Emergency Planning and Preparedness Manager
Babson College
Babson Park, Massachusetts
Salary: Not posted
Closing Date: Open until filled
This position manages the college's emergency preparedness and response plans, provides training to first response staff, maintains crisis protocols, and develops preparedness and response education. A bachelor’s degree in a related field and three years of experience in critical incident planning, risk management, emergency management and preparedness, or business continuity are required.
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Geographer
Dewberry
Atlanta, Georgia
Salary: Not posted
Closing Date: Open until filled
This position models flood zones, assists in creating flood hazard maps, reviews the accuracy of flood hazard maps and reports, and helps compile floodplain data. A bachelor’s degree in geography or GIS, three years experience in physical science or a related field, and GIS project experience are required.

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Director of Emergency Preparedness
Miami Dade College
Miami, Florida
Salary: $75,606 to $113,409
Closing Date: October 4, 2010
This position manages all emergency management and business continuity plans, conducts vulnerability assessments, implements training, serves the response team during emergencies, and represents the college on the Florida Regional Domestic Security Task Force. A master's degree in a related field; five years in development, non-profit marketing, or related work; and knowledge of the National Incident Management System and emergency preparedness protocols are required.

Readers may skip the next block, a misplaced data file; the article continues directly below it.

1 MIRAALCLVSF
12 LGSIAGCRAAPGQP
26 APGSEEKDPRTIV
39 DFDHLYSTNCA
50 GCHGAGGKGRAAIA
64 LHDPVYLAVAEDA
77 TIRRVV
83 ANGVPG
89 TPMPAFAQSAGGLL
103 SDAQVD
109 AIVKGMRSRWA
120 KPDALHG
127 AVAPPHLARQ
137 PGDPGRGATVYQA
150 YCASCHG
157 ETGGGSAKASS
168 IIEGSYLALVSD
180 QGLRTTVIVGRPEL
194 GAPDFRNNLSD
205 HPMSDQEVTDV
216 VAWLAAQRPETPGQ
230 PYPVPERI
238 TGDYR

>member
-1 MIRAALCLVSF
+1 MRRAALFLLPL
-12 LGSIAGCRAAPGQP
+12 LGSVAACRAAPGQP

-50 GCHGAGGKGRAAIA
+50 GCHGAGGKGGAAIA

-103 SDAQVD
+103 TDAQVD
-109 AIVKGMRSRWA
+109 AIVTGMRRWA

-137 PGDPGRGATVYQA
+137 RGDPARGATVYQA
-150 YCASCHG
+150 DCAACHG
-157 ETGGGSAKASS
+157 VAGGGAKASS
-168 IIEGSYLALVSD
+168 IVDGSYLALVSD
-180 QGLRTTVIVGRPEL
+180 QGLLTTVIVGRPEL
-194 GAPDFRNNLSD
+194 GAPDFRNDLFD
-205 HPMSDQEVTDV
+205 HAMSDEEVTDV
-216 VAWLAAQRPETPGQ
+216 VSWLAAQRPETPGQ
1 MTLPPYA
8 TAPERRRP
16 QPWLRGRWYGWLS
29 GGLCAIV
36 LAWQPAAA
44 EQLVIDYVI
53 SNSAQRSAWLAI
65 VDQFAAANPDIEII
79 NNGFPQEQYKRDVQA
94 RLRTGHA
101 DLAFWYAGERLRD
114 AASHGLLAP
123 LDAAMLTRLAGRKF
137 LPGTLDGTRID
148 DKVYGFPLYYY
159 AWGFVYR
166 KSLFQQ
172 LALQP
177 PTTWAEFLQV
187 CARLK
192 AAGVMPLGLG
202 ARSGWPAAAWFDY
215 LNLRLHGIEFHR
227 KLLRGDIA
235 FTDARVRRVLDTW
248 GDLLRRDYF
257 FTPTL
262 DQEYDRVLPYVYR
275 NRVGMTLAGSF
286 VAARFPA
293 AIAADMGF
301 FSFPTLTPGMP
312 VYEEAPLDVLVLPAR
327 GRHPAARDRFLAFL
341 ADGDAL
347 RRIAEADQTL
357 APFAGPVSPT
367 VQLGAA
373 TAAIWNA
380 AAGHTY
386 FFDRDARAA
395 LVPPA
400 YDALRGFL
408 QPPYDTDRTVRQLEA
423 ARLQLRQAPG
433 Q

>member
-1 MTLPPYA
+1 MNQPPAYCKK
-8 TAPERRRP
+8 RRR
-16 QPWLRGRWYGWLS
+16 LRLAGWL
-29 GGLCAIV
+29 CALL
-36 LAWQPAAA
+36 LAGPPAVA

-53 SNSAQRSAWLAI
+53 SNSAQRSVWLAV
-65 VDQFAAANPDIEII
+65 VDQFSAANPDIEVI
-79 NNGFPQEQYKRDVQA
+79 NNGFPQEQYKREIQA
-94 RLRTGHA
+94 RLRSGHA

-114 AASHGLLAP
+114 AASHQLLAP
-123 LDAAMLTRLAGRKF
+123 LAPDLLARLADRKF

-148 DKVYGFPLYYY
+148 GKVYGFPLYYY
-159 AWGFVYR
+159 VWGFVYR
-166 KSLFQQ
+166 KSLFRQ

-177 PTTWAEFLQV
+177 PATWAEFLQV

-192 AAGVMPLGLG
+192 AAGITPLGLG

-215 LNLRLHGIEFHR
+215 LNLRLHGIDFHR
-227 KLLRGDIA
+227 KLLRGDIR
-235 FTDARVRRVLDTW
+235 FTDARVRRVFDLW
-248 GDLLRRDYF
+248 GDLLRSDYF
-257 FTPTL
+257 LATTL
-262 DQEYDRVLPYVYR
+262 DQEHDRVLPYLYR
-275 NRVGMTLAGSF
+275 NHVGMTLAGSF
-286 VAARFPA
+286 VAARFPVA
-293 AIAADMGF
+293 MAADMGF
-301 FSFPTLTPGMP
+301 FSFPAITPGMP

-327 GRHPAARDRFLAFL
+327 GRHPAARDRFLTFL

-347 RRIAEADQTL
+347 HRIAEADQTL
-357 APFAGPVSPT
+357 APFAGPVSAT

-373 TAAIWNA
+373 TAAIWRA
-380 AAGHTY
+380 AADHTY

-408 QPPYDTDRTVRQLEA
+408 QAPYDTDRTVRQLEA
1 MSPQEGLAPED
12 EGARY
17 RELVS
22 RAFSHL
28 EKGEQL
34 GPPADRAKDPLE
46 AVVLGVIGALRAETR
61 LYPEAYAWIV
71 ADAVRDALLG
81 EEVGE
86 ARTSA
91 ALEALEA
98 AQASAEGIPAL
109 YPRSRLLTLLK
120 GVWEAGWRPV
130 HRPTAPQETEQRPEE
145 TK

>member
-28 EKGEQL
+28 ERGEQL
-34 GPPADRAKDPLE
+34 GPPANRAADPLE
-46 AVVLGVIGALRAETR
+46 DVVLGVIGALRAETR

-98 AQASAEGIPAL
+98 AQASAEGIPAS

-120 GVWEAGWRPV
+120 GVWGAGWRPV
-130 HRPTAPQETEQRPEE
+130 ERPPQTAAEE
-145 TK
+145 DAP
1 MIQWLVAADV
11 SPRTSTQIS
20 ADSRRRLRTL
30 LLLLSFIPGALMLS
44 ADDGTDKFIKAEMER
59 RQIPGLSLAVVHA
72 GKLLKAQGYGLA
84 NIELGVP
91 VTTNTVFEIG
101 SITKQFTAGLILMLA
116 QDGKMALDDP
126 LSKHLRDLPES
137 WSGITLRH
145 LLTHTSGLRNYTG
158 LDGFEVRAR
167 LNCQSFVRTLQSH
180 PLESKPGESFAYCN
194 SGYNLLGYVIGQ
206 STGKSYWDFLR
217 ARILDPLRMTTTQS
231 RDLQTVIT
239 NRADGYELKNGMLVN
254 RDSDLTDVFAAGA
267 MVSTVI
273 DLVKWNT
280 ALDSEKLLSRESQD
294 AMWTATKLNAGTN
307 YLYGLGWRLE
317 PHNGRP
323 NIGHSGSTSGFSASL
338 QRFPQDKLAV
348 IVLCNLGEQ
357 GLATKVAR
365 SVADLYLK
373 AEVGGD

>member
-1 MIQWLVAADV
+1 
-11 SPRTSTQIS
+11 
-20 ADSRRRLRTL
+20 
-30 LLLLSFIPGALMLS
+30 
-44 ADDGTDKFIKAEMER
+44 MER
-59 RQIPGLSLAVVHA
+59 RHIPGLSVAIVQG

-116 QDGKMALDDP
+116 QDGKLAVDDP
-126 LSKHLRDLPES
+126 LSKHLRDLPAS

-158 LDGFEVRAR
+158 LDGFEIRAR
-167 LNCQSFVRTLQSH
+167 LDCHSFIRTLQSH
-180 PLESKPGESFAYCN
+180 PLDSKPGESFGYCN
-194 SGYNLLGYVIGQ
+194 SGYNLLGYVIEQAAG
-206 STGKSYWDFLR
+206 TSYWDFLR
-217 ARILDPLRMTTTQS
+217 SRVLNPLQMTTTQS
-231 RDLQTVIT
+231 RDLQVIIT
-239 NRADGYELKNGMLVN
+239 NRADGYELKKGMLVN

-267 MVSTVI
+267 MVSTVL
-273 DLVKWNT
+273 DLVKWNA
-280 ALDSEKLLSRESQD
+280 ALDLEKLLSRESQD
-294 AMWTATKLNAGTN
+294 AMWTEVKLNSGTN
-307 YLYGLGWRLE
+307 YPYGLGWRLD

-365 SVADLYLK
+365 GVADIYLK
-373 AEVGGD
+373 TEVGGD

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Post Graduate Scientist
University Center for Atmospheric Research
Boulder, Colorado
Salary: Not posted
Closing Date: October 8, 2010
This position conducts research on the socioeconomic aspects of weather, the value of weather forecasts and warnings, and other weather-related projects. A PhD in social science, geography, or a related field; expertise in conducting qualitative or quantitative research; and a well-developed knowledge of interdisciplinary research methods are required.

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Environmental Health Coordinator
International Rescue Committee
Port-au-Prince, Haiti
Salary: Not posted
Closing Date: Open until filled
This position assists in developing response strategies, performs emergency response training, conducts rapid and ongoing needs assessments to create response plans, and designs water and sanitation infrastructure. A bachelor’s degree in civil engineering or a water-related field, three years in environmental health, and strong technical skills are required.

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Analyst
Tetra Tech
Rancho Cordova, California
Salary: Not posted
Closing Date: Open until filled
This position supports and sometimes leads emergency planning, training, and exercises for government and private sector projects. A bachelor’s degree in engineering or science, seven years emergency management or planning experience, and emergency management policy and regulation expertise are required.

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Contributions of jobs, conferences, and other content to this newsletter can be sent to jolie.breeden@colorado.edu. Please include “for Disaster Research” in the subject line.

To subscribe, visit http://www.colorado.edu/hazards/dr/ or e-mail jolie.breeden@colorado.edu.